San Diego City Attorney Michael Aguirre said on March 9 that he’s all in favor of fostering a cooperative spirit at City Hall, but he’s not about to “be painted into a corner.”
At issue is a letter signed March 8 by a majority of City Council members, pledging to refrain from public sniping against other city officials over the city’s pension problems. Councilwoman Donna Frye, 6th District, like Aguirre, declined to sign her name, preferring to keep her freedom-of-speech options open. Councilman Tony Young, 4th District, was out of town.
“The letter seemed to go a little too far in terms of limiting my ability, should I discover information that I need to make available to the public,” said Aguirre in an interview. “In my judgment, the public has a right to know, and they have a right to know if we are cooperating or not.”
The cooperation in question involves investigations being conducted by the Securities and Exchange Commission and the U.S. Attorney’s office, both of whom met with Aguirre and Mayor Dick Murphy last week in a private meeting. At that time, said Aguirre, the agencies’ representatives discussed the need for more harmony among city officials.
“We’ve received a message that they’re not happy that we didn’t cooperate properly, and they’re not happy that we didn’t take remedial action,” he said. “I’ve been saying that all along and it has fallen on deaf ears.”
But the same message coming from the SEC and the U.S. attorney, said Aguirre, might carry with it more authority.
“I am hopeful we will all be able to work together in a cooperative way and you will see a different message coming out of City Hall,” he said. “But I don’t want to paint myself into a corner and be prohibited from doing my job.”
The “tempo and intensity” of the investigations have picked up, said Aguirre, adding that “it’s more focused. You will see less public conflict, and that will make my job a lot easier, and my job is to have full compliance. This will allow me to lower my profile some and focus on my work.”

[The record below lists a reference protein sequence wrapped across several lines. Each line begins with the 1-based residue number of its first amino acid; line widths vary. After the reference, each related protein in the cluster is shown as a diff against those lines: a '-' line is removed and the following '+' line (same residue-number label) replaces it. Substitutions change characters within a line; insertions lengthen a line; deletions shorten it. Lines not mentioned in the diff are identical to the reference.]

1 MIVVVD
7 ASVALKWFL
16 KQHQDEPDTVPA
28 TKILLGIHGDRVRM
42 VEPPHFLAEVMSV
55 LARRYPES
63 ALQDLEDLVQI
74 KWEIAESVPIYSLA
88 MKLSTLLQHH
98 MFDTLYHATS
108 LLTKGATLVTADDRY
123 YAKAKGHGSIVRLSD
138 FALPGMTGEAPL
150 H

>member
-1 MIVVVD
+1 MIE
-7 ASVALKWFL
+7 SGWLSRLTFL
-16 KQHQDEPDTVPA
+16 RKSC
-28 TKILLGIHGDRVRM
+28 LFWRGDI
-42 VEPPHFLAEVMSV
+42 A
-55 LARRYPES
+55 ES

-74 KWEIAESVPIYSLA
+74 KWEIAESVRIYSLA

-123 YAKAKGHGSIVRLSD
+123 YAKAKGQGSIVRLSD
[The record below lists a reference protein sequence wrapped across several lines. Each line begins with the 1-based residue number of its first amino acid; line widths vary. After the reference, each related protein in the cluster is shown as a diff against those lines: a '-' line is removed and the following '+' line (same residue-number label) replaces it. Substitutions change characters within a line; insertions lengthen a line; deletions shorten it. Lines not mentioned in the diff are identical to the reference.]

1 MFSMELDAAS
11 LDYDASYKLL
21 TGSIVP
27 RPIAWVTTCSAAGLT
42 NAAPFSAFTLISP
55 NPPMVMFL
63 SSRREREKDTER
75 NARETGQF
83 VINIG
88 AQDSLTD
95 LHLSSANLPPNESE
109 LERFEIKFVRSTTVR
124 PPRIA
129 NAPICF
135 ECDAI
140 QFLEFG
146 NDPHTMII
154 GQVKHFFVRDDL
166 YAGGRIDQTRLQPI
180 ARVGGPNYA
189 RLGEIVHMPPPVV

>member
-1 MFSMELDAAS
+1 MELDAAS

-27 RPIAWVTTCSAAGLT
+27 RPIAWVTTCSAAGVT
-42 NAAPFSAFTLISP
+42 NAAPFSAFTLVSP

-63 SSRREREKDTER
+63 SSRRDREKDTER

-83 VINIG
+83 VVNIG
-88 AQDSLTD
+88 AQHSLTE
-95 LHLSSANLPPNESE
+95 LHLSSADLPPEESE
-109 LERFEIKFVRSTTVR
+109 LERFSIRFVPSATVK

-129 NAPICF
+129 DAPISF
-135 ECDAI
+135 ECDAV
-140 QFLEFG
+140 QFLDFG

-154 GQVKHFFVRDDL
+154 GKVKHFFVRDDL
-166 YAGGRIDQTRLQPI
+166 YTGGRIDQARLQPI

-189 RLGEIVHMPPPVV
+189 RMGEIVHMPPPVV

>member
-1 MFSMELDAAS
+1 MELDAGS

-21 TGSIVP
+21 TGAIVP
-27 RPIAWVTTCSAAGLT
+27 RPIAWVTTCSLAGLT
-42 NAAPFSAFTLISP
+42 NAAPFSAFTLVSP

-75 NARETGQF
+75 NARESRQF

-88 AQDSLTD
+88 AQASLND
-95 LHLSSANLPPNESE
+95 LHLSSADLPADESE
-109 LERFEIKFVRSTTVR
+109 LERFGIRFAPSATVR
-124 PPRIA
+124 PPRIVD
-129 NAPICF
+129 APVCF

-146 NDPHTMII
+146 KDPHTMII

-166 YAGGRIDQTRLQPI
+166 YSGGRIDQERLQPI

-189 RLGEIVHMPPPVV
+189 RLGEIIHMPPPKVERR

Also on March 8, Aguirre announced that he will begin providing background reviews of city nominees to major boards and commissions. These would include the Water Authority, Qualcomm Stadium Advisory Board, the Ethics Commission, and the beleaguered Port Authority, whose newest commissioner, Kourosh Hangafarin drew fire recently for signing an unauthorized trade agreement with a Cuban food agency during a trip to Havana last month.
At the time of his appointment by the City Council in January, Hangafarin had been praised as a successful business and civil leader. Since then, news reports have revealed a financial history that included two bankruptcies.
The new vetting process will include a thorough check on the nominee’s resume and background. The information will then be sent to the City Council and the newly appointed audit committee, which will be working with federal investigators and outside auditor, KPMG, to complete a review of the city’s financial reporting.
But Aguirre said March 9 that he hadn’t yet decided on how public a nominee’s background information will be.
“That’s the question, isn’t it?” he said. “It remains to be seen and I’ll have to look into it. This requires a balance.”
Should nominees to boards and commissions be subjected to the same public scrutiny as candidates for elected office? Aguirre asked.
“I don’t want this to be so burdensome that no one wants to serve on a board or commission,” he said. “But when hundreds of millions of dollars are at stake, and in the public’s interest, I don’t want to take that for granted either. At some point, we have to draw the line in order to get people interested in serving. Disclosing the most intimate details of their lives could have a chilling effect.”